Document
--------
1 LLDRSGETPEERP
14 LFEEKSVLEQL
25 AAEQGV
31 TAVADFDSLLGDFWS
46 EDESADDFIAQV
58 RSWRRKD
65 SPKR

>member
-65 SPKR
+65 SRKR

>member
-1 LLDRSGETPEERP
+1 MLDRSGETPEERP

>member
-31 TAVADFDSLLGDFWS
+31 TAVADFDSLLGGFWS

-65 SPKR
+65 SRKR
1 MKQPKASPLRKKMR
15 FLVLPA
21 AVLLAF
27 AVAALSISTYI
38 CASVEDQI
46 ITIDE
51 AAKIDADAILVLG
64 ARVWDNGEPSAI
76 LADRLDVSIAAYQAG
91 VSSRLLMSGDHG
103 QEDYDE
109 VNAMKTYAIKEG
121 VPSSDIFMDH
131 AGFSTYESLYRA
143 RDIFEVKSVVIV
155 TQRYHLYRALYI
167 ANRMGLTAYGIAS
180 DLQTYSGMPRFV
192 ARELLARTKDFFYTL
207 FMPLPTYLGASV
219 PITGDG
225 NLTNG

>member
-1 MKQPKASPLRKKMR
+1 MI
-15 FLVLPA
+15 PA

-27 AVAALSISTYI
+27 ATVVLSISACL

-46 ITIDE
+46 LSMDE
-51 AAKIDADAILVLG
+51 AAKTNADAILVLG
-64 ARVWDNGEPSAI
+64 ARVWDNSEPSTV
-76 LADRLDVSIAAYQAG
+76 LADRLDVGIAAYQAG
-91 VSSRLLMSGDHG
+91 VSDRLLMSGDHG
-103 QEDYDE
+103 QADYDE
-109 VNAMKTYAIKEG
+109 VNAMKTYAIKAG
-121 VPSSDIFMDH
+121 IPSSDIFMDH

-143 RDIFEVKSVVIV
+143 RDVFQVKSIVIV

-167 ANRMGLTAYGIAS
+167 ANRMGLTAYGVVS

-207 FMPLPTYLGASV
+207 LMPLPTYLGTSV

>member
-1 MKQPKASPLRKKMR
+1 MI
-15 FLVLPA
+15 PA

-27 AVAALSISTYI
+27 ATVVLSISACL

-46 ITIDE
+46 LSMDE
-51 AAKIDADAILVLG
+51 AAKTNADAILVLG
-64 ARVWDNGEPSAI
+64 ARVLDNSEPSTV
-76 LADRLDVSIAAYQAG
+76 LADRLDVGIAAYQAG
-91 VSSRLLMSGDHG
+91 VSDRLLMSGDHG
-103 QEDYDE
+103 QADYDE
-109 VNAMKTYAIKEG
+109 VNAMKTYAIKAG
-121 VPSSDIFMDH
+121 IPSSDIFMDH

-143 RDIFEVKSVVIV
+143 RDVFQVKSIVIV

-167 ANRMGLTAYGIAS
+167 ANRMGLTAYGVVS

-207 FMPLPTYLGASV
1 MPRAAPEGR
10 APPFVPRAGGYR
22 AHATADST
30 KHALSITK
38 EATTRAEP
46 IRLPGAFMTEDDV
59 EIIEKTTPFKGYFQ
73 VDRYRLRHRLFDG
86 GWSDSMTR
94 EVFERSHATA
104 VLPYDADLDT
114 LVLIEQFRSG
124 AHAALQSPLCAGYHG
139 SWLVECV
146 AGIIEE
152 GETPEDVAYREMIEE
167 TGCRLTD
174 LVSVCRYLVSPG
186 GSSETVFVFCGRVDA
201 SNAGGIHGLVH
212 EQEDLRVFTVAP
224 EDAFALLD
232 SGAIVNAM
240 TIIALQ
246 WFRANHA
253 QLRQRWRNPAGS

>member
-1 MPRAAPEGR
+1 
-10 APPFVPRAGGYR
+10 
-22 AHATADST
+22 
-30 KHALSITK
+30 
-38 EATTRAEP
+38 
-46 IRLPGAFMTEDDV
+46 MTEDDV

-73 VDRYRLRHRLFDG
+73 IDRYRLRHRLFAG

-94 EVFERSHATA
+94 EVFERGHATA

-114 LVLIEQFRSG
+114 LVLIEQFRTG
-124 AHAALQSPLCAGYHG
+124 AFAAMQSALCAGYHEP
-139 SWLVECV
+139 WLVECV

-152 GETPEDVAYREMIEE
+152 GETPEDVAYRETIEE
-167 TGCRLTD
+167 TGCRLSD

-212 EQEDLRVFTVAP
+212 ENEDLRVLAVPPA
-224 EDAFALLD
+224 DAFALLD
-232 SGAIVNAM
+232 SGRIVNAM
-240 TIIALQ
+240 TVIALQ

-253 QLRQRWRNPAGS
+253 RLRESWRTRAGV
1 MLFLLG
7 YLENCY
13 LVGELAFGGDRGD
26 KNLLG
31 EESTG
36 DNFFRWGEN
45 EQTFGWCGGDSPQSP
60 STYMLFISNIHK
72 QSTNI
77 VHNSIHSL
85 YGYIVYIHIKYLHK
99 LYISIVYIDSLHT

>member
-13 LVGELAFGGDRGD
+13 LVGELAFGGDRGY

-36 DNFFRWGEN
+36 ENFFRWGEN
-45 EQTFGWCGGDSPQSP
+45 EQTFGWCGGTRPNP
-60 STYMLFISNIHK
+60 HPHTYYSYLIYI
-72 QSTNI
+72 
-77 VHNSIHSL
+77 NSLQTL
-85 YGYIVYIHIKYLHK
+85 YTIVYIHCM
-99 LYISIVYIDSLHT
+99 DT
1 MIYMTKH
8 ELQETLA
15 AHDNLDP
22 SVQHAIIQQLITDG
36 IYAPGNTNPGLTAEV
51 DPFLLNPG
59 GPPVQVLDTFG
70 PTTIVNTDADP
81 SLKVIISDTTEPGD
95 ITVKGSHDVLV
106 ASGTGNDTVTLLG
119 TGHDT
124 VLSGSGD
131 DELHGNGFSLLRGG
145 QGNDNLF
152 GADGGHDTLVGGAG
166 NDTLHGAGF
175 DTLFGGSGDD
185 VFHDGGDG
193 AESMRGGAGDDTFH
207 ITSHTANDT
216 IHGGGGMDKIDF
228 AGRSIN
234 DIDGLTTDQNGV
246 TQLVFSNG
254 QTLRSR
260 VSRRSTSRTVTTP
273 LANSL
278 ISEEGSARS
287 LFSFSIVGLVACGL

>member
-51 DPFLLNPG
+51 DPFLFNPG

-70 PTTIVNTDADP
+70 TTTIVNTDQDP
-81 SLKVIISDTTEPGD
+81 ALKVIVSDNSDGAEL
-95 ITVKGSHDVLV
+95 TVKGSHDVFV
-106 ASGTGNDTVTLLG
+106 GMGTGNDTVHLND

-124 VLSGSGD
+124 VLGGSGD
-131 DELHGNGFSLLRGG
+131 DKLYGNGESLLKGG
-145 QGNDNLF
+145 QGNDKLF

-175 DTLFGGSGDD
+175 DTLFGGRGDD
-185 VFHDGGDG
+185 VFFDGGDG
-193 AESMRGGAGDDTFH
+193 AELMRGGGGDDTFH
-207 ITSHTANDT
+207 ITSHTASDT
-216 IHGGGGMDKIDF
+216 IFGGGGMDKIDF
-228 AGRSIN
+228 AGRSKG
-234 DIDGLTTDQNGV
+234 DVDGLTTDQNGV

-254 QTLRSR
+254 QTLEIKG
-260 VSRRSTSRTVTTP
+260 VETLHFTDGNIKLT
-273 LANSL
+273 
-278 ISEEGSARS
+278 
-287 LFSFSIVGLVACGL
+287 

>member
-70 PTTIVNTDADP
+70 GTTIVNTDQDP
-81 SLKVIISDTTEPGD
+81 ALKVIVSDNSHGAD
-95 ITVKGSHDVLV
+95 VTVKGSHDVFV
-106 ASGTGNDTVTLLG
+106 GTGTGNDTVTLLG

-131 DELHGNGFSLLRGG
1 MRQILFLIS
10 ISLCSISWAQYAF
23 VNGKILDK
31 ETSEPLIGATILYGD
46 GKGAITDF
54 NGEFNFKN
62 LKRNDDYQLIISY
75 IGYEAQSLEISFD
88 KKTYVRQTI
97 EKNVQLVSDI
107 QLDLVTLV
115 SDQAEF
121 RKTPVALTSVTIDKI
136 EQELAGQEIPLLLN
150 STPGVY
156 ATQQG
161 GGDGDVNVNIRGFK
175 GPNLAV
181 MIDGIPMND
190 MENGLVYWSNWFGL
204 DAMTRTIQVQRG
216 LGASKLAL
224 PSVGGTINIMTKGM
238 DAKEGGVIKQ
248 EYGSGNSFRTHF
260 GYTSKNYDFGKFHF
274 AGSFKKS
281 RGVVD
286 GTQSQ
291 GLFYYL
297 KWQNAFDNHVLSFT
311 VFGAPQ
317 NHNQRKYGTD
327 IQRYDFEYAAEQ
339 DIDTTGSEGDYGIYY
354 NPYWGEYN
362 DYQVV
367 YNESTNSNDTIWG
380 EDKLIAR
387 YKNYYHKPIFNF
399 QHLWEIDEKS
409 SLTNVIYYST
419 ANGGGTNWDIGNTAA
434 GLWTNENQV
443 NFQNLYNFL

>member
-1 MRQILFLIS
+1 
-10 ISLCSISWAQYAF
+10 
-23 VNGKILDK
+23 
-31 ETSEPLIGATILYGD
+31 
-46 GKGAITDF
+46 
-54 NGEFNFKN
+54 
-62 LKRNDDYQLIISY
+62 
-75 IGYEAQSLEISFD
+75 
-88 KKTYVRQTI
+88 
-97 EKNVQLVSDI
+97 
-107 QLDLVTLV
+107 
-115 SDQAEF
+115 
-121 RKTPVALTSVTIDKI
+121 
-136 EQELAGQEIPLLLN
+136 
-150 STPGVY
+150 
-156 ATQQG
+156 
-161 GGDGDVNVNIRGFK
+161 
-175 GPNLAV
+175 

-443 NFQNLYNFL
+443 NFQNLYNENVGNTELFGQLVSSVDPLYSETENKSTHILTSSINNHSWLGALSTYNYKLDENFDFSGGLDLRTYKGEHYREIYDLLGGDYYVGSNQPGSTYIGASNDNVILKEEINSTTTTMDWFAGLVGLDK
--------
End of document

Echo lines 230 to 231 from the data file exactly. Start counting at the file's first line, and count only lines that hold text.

+106 GMGTGNDTVHLND

-124 VLSGSGD